The Splinter Cell remake’s stealth needs to be simple

Ubisoft should look deep into the series' past to ensure that the Splinter Cell remake's stealth mechanics stick to the fundamentals

Splinter Cell remake stealth: Sam Fisher performing a stealth takedown on a goon

In Chaos Theory, the third and arguably the best Splinter Cell game, there’s a moment that’s always stuck with me. I’m upside-down, shimmying along a pipe on the ceiling to cross over a fire that’s burning below, like a very trim spit-roast hog dressed in jet black neoprene. When I’m about halfway along the pipe, a goon pokes his head through the doorway ahead of me; in a two-second storm of sheer instinct, I let go of the pipe with my hands, hanging completely upside-down by my legs, draw my silenced pistol, take a single shot – plip – and the man crumples into a pile before me.

What makes this Mission: Impossible moment memorable is its rarity in a game that’s about 90% pure stealth. Sam Fisher has an impressive array of acrobatic skills, like the aforementioned upside-down shot, a split-jump that lets him straddle narrow corridors, and the ability to grab enemies while hanging from the ceiling like a Half-Life barnacle, but they feel special because he so rarely gets to actually use them. Fisher is constantly showing off his gymnast skillset in later Splinter Cell outings.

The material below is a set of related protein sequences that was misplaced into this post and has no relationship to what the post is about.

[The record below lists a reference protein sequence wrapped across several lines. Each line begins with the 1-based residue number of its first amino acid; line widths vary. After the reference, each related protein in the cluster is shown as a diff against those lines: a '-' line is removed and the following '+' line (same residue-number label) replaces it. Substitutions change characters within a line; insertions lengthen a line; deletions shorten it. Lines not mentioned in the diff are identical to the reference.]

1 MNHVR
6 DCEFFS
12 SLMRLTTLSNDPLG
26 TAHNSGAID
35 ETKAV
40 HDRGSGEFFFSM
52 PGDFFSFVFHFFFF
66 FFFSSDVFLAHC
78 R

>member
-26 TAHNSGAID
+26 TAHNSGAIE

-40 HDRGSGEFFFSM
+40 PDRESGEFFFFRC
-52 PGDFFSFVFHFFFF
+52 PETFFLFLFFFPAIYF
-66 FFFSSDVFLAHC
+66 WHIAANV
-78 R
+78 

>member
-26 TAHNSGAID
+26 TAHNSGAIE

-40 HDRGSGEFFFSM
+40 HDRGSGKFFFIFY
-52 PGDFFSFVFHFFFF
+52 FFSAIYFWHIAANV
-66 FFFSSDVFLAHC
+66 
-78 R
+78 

Chaos Theory came right at the end of a golden era of stealth games; one that more or less began with Thief: The Dark Project in 1998 and probably ended around 2006 with Hitman: Blood Money. Released in 2005, Chaos Theory was the last Splinter Cell game left untouched by the emerging trend towards action and explosions. Its combat is deliberately awkward; you have very little health, you can’t run and gun, and you have to press a button to aim before firing.

Despite being the first game in the series to open up missions into less linear stealth sandboxes, Chaos Theory still has several scripted or semi-scripted moments like the one I described earlier in each mission. Whichever path you take through a mission, there’s some unique scenario to give you the occasional release from the game’s wonderful loop of tension; be it exploding some barrels to wipe out a team of guards, upside-down choking an enemy, or skittering into a vent just as a squad of enemies enters the room.

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These moments wouldn’t shine if they weren’t enveloped in stealth systems that still seem advanced today. There are no markers above enemy heads to indicate alertness, no vision cones, nor x-ray vision so you can see through walls. Instead, you have a light meter showing how hidden you are, and a sound meter that tells you not just how loud you’re being, but how loud you are in relation to the ambient sound in the environment.

Splinter Cell remake stealth: Sam Fisher climbing along a ledge in night vision view